The apparent link between upregulation of [11C](R)-PK11195 binding and cognitive decline, the key symptom for minimal HE, supports the hypothesis that PBBS in the brain could indeed participate in the pathogenic mechanism of HE. This further implies that glial cell dysfunction is pivotal in this process, as the binding sites for PK11195 binding are exclusively non-neuronal and, given an intact blood-brain barrier, have been shown to be expressed only by activated or reactive glia (microglia and astrocytes). One theory, the “neurosteroid hypothesis”, suggests that by virtue of the regulatory influence of PBBS on the transport of cholesterol across the mitochondrial membrane,40,41 higher expression of PBBS increased the synthesis of neurosteroids, such as pregnenolone. Neurosteroids in turn, are potent positive allosteric modulators of GABA and/or glutamate neurotransmission.3 Several experimental studies have confirmed that conditions inducing hyperammonaemia result in an increase in PK11195 binding and brain pregnenolone synthesis and are concomitant with the clinical presentation of HE.42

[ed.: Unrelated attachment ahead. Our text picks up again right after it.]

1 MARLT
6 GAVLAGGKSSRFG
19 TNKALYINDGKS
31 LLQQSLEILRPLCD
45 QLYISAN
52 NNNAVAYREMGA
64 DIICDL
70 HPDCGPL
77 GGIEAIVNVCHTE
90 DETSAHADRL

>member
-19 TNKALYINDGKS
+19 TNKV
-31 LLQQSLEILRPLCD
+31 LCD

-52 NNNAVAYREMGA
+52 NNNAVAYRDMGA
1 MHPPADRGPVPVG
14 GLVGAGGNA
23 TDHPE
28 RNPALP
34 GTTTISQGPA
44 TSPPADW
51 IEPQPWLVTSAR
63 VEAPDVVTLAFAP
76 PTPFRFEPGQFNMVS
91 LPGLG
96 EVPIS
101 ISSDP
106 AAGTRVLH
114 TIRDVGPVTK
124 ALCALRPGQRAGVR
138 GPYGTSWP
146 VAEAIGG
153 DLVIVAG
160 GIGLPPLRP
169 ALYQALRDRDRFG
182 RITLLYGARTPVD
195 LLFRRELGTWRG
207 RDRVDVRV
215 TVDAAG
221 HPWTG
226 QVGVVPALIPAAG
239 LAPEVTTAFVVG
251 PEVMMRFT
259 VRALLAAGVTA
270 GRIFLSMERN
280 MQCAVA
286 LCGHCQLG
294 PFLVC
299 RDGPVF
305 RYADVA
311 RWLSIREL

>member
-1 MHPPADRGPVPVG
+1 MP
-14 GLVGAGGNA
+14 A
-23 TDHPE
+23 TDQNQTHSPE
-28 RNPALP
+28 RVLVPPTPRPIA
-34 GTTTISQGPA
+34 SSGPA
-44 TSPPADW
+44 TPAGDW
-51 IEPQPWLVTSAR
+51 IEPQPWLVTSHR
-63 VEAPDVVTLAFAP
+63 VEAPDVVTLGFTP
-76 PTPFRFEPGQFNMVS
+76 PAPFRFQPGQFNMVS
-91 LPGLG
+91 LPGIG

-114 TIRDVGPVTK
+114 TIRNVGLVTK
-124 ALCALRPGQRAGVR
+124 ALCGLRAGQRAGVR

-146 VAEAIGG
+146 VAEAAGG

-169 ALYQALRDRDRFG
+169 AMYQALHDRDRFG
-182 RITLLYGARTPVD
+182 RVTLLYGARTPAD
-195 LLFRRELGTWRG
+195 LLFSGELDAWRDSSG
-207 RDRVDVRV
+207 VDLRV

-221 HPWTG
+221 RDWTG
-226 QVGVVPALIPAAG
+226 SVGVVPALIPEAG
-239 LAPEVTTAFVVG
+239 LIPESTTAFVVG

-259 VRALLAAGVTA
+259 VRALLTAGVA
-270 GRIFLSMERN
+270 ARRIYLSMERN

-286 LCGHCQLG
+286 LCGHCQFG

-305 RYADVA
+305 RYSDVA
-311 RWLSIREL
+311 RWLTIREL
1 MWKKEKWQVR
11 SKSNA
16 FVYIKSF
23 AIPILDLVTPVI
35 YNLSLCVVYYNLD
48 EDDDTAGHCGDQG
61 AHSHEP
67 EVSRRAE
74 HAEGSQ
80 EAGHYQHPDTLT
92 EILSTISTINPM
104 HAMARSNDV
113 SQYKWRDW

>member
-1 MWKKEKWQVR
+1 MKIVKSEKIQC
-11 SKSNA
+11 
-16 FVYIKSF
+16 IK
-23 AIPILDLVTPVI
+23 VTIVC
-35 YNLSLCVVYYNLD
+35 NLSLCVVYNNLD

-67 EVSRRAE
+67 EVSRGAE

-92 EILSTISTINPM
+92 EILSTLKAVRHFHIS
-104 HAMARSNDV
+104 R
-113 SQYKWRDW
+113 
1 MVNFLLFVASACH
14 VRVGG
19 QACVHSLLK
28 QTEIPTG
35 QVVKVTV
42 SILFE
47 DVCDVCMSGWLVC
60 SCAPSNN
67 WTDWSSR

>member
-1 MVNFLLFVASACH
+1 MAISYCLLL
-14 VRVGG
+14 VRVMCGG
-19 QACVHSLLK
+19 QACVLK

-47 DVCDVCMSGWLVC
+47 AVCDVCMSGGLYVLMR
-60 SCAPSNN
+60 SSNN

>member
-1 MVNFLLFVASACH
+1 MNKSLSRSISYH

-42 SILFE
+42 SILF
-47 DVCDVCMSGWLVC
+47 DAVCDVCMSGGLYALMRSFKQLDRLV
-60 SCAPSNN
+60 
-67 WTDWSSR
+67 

Although our study does not resolve the issue of the relative contribution of the different glial subtypes to the increased [11C](R)-PK11195 signal in vivo, binding sites of this ligand have been shown to be expressed only by glial cells in a reactive or dysregulated state. There is now a substantial body of evidence that the responses in a wide range of disease conditions of both astrocytes and microglia are accompanied by profound functional changes, such as expression of cytokines, their respective receptors, and other molecules characteristic of an inflammatory tissue response, such as reactive oxygen intermediates. These changes are often referred to as “glial inflammation or neuroinflammation” as they largely occur without any recruitment of blood borne immune cells seen in classical inflammation.43 Microglia and the regulatory influence that astrocytes exert over them are increasingly recognised as the cellular link between the peripheral immune system and the local immune system in the brain.43 Long overlooked, microglial responses to a large variety of pathological stimuli (including subtle toxic ones) are now known to set in early and rapidly.43 They are regularly found well before overt pathological changes are noted, such as in cortical spreading depression, a condition that has been referred to as “a pathology without pathology” and even in behavioural changes, such as in repetitive movements, that may be otherwise viewed as physiological.44,45